Tips for Writing a Great Resume
A resume’s goal is to communicate that you can, in fact, do the job you are applying for.
By Kizzy Preston
October 31, 2012
Writing a resume doesn’t have to be a painful process. The sole purpose of a resume is to show an employer that you have both the necessary skills and the experience to satisfactorily perform the tasks they are hiring for.
Tons of advice on how to write a resume can be found online. There are many different resume layouts you can use. You can write a resume that focuses on your skills, your past work experience, your education, or even your creativity. In the end, however, your resume’s goal is to communicate that you can, in fact, do the job you are applying for.
Hiring managers often go through hundreds of resumes per day. It is important that your resume is clear, easy to understand, and gives enough information about your experience.
The following are some helpful tips to guarantee that your resume is ready to be sent out.
1. Check your grammar. A resume that is laden with typos and grammatical errors is sure to be deleted from the hiring manager’s emails, or thrown into the shredder. If you cannot take the time to ensure that your resume is error-free, how can an employer trust you to be detail—oriented on the job?
2. List dates of employment. An employer wants to know how much experience you have. Simply put, what jobs did you do and how long did you do them? It is not enough to put on your resume that you worked for a certain company. You must also list the dates you worked there.
I suggest using the month and year format. It is not sufficient to say that you worked for a company from 2011-2012. This tells an employer nothing. There is a big difference between someone who worked for a company from December 2011- January 2012 and someone who worked from January 2011-December 2012.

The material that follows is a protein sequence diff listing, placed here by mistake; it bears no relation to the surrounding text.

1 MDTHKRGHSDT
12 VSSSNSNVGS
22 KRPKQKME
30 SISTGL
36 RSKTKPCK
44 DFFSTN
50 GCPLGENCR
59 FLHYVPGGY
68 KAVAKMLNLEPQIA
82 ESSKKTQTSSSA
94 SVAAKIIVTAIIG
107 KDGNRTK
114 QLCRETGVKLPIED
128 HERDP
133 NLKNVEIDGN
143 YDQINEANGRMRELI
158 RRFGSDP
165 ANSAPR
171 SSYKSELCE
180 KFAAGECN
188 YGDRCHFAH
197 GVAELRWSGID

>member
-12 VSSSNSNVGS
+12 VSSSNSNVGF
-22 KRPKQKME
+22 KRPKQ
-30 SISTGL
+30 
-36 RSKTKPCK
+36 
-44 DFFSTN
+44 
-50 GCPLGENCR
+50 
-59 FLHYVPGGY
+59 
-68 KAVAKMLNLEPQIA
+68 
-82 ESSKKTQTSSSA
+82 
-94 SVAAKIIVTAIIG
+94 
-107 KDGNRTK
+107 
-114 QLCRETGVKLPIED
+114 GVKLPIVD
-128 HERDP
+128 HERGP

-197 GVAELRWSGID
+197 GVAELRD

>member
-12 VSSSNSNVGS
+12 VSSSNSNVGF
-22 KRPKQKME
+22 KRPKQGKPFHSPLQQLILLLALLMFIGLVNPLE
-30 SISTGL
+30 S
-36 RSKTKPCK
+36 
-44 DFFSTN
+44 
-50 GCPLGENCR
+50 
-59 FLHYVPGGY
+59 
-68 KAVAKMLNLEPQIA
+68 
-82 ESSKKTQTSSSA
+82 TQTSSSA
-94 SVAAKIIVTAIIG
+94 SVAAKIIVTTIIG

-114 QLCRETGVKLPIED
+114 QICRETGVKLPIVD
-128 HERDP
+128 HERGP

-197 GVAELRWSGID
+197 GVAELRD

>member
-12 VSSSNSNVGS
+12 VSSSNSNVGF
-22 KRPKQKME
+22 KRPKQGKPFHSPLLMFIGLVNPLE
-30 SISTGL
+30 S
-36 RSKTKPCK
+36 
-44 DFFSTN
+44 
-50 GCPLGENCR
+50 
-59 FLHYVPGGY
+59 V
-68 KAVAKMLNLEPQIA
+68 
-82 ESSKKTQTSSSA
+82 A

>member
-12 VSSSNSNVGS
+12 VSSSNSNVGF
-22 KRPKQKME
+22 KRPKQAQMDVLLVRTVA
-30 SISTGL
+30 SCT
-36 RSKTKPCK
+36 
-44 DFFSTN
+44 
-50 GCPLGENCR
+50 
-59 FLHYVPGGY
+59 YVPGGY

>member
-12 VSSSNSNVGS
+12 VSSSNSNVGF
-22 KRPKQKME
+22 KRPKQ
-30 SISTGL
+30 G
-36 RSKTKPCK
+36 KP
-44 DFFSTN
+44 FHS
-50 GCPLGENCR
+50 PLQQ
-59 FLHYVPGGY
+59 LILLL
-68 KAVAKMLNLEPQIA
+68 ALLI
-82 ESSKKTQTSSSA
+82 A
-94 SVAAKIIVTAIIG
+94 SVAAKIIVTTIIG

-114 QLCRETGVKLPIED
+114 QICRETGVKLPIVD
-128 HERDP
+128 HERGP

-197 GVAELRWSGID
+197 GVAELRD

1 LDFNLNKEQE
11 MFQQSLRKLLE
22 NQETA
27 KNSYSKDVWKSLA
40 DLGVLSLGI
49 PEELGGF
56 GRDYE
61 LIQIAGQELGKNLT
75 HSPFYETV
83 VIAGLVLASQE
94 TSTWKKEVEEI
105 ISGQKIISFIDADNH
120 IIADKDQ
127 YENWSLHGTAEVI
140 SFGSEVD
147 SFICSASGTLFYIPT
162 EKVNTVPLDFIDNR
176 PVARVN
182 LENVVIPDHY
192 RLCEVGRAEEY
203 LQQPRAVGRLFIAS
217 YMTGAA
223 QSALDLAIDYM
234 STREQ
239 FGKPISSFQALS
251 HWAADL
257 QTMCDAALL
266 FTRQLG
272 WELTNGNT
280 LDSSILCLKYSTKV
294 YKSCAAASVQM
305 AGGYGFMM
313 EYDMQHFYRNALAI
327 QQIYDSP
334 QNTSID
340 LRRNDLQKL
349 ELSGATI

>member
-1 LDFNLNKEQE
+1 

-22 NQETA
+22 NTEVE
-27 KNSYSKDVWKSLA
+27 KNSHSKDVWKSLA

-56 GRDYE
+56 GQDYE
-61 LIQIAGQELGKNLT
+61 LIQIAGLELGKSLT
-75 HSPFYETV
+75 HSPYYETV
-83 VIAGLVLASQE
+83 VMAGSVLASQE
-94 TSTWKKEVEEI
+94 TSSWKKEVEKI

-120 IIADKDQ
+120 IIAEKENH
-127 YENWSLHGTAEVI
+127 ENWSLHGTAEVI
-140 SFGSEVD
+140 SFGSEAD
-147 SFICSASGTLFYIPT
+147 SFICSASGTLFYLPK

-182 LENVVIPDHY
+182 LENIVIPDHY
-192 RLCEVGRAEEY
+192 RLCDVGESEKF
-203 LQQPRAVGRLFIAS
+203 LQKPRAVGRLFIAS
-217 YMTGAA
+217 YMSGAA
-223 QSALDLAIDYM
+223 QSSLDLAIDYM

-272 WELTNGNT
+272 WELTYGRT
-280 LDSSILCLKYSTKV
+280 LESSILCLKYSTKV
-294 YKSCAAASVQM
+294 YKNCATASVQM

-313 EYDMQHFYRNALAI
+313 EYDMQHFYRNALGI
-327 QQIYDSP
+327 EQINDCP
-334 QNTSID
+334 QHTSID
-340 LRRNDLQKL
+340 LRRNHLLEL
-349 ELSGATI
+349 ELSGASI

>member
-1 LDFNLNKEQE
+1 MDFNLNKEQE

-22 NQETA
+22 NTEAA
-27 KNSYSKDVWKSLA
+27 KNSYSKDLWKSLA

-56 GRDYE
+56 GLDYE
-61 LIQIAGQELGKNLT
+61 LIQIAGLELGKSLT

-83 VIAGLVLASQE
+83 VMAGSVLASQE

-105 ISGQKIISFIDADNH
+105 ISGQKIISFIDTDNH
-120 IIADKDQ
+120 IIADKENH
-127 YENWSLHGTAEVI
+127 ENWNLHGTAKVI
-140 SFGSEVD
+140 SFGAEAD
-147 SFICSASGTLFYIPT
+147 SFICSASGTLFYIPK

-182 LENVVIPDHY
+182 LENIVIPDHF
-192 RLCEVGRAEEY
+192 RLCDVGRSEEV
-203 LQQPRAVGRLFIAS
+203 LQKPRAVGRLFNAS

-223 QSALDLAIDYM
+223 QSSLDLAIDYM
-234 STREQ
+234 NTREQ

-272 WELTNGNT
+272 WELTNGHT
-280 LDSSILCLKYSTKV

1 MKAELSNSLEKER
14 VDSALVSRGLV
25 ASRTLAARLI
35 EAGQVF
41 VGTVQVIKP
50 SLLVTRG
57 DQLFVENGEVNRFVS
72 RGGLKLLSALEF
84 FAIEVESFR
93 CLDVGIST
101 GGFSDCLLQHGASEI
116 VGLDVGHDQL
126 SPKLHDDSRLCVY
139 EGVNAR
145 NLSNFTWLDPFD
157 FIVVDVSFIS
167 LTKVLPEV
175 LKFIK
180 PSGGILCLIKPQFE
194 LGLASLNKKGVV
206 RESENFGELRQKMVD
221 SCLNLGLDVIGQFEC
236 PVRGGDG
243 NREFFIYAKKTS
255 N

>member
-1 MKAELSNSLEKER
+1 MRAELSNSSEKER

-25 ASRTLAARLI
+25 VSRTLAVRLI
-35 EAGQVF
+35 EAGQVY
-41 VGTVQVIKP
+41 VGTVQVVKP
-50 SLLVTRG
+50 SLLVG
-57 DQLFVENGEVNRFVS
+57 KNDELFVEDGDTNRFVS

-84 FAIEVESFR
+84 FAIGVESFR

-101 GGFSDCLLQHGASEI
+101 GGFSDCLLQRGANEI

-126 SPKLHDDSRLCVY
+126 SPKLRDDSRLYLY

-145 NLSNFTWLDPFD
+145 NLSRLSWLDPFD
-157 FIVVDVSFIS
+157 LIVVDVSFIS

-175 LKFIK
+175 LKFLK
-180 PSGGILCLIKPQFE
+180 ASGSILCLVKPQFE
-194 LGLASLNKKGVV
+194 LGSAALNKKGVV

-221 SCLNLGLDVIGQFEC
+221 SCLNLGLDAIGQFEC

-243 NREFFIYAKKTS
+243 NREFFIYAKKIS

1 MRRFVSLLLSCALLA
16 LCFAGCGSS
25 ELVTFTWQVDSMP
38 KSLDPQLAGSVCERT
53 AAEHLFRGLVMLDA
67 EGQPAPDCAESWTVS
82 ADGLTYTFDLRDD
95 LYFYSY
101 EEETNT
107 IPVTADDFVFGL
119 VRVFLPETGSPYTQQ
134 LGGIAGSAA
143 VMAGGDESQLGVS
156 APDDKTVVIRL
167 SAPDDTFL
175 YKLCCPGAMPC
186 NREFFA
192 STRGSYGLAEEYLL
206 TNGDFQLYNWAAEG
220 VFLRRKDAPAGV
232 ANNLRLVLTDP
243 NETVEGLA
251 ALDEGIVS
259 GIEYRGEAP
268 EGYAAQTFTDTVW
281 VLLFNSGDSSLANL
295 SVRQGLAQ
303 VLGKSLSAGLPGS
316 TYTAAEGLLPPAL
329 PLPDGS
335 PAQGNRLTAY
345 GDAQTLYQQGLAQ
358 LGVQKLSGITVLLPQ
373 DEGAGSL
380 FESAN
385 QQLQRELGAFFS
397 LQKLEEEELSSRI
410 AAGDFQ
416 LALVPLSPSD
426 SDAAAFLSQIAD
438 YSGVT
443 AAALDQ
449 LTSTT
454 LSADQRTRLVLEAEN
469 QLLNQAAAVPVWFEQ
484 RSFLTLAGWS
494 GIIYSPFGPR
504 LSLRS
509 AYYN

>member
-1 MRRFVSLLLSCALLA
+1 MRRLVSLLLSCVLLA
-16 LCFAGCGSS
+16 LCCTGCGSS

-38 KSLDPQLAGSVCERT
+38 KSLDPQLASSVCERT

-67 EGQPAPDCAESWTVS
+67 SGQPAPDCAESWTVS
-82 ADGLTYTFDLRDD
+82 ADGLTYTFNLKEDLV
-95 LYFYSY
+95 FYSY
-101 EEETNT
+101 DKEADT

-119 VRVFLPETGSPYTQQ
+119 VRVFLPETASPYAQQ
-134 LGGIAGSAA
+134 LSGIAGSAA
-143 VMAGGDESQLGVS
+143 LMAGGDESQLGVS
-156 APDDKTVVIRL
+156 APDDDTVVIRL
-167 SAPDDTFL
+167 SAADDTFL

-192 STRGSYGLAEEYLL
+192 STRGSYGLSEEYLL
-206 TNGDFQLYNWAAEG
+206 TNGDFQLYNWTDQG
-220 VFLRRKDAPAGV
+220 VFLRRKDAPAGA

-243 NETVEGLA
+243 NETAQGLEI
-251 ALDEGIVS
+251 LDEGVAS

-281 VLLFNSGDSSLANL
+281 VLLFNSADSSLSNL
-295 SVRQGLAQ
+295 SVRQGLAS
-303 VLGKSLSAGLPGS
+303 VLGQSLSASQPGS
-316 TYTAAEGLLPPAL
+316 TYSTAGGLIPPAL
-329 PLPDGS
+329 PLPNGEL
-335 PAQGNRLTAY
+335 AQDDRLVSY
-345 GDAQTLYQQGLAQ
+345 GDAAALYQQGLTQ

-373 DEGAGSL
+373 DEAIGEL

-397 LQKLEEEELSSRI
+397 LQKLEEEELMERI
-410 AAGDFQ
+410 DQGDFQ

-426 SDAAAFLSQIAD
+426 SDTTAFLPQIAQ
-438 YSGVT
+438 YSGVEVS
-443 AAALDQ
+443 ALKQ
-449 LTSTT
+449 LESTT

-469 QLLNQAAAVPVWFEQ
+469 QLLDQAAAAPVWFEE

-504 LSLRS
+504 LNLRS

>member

3. Don’t list personal information. A potential employer does not need to see on your resume (or in your cover letter) that you have children, that you left your last job because you moved to another state with your significant other, or that you have a medical condition.
Also, while it is good to show personality on your resume, I would stay away from listing any extracurricular activities that would indicate to a potential employer your race, gender, political affiliation, etc.
4. Be detailed. Since the employer wants to know that you are capable of doing the job they are hiring for, it is important to give a detailed account of what you did in your past jobs. It is not good to simply put that you were a receptionist for a certain company for one year. You have to detail what you actually did on the job so that they can see how those skills translate to the job for which they are hiring.
5. Match your resume to the job. You want to have the best possible chance of being called for an interview when you submit your resume for a job. It is important to tailor your resume to the job you are applying for.
If the job ad says, for example, they want someone who has “great sales experience”, then you need to highlight on your resume ways you have excelled in sales.
Before you apply for that next job, follow these five simple steps to create a clean and polished resume.